Resolution is a term used a lot in photography these days - regardless which type of photography you do, or which type of camera you use, understanding image resolution, pixels and the different properties attributed to them is so important.

Whether you are printing, scanning or sending an image by e-mail, you need to understand and know how to keep your images sharp and preserve as much detail as possible in your final print.

This topic does cause some confusion, so I hope the following will help.

Image resolution explained: Photography resolution is a measurement of image quality, so you may define resolution by how much detail is in your print. If your print has sharp detail you may consider your image to be of good resolution. If detail is blur in your image you may consider your image to have poor resolution. Good resolution is a direct result of having a large number of pixels in an image.

Pixels explained: Digital images are made up of millions of small dots - each dot is called a pixel. Each dot contains a small piece of image information, and when added together with the other pixels you’ll get your final image.
Print resolution is measured in pixel per inch (ppi) or in dots per inch (dpi) - both hold the same value. 300ppi means that there are 300 pixels per inch or 90,000 pixels per a square inch.

What size can I print my images?

A digital image that’s 1500ppi wide will print a 15-inch wide print if the print resolution is 100ppi.

If you change the same image to a print resolution to 300ppi your final print size will become a 5-inch wide print.

If your image file is 3000ppi wide x 2400ppi high with a print resolution 300ppi, your final print size will be 10 x 8 inch. The same file with a print resolution of 150ppi will give you a final print of 20 x 16 inch.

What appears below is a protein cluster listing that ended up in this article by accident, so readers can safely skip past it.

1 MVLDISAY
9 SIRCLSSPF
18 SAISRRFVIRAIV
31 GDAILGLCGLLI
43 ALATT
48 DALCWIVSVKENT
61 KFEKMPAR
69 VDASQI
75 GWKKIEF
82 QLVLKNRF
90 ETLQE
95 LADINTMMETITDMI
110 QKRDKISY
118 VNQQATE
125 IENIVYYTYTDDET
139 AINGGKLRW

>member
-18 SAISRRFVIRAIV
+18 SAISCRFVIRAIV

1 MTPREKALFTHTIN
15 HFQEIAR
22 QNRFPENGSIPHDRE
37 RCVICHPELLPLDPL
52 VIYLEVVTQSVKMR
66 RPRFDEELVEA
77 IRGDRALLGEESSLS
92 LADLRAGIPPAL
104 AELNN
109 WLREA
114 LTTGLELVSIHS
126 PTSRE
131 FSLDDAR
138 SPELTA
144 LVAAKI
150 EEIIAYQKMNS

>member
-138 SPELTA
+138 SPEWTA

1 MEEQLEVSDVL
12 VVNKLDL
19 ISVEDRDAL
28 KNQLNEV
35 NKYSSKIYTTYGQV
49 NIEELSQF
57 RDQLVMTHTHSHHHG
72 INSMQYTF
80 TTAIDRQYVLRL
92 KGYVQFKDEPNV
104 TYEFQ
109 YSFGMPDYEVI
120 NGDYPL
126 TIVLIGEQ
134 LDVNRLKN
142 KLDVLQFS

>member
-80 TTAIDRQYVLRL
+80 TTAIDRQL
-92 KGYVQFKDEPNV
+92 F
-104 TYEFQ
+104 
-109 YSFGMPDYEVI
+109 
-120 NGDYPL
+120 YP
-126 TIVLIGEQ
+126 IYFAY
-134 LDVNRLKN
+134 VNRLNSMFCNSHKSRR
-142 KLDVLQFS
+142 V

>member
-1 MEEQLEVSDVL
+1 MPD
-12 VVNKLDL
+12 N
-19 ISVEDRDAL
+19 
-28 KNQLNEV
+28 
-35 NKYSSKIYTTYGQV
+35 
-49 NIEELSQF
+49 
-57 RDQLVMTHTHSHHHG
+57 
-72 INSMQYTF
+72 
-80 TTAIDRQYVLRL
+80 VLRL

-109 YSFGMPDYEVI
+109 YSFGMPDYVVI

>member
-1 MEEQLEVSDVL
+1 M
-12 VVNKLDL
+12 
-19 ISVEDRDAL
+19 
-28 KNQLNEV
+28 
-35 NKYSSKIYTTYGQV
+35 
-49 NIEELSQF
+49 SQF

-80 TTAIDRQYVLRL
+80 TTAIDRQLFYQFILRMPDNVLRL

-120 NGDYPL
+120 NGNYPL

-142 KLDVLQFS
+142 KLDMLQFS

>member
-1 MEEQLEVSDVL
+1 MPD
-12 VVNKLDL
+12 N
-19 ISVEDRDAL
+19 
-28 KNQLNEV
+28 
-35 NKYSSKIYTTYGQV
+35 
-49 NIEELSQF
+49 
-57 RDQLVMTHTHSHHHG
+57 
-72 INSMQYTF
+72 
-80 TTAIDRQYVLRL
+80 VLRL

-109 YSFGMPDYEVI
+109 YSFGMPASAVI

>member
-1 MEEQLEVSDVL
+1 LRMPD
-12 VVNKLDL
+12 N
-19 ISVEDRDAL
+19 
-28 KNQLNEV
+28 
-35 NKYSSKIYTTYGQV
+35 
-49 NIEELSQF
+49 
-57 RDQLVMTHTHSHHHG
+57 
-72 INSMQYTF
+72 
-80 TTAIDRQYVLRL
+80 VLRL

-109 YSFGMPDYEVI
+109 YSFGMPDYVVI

Divide the print resolution into the pixel width or height of your image.

Higher resolution should not be taken to mean that your images would be of higher quality - your images would only be of high quality if you print to the correct format.

Example - if you print a 3000ppi x 2400ppi size file to a print size of 20 x 16 inch at 300ppi, the pixels may be visible resulting in a blur image. You need to print it at 600ppi to attain good quality.

What size resolution should I use?

At 600ppi (which is an extremely large resolution) your image will be supreme sharp. You will be restricted with print size.

Printing your images at 300ppi is the standard quality. Image sharpness doesn’t get much better. The only setback is that the maximum print size will be restricted - you might need to drop the resolution to get a larger image.

If you need a large print from a small file print your file at 150ppi - your print will lack detail and the pixels may be visible. You should not print an image any smaller than 150ppi.

72ppi is standard with your computer screen. Don’t print your images at this size - the pixels will be visible.

Resolution tips: Scan your images as large as possible; it's easy to resize them later. If you scan an image to small you may have to re-scan at a later date to get a larger print.

If you need a print that’s twice the size of the original - scan it at 600ppi and print it at 300ppi.

Try to print your image at 300ppi.

If you use a tripod when taking an image you may be able to push the print resolution lower than the recommended 300ppi - this will enable you to get a larger print.

Other Tips: Be very careful when cropping an image, if you crop it too much you will reduce the print size.

Be careful not to confuse print resolution with printer resolution; printer resolution is measured in dots per inch (dpi), but these values are a great deal higher- common printer resolutions are 2400dpi and 5760dpi - this is a measure of the amount of ink dropped onto your paper per inch.

About the Author: TJ Tierney. Award winning Irish Landscape photographer. If you are looking for more photo tips visit to view some of his images visit his on line gallery @

Article Source: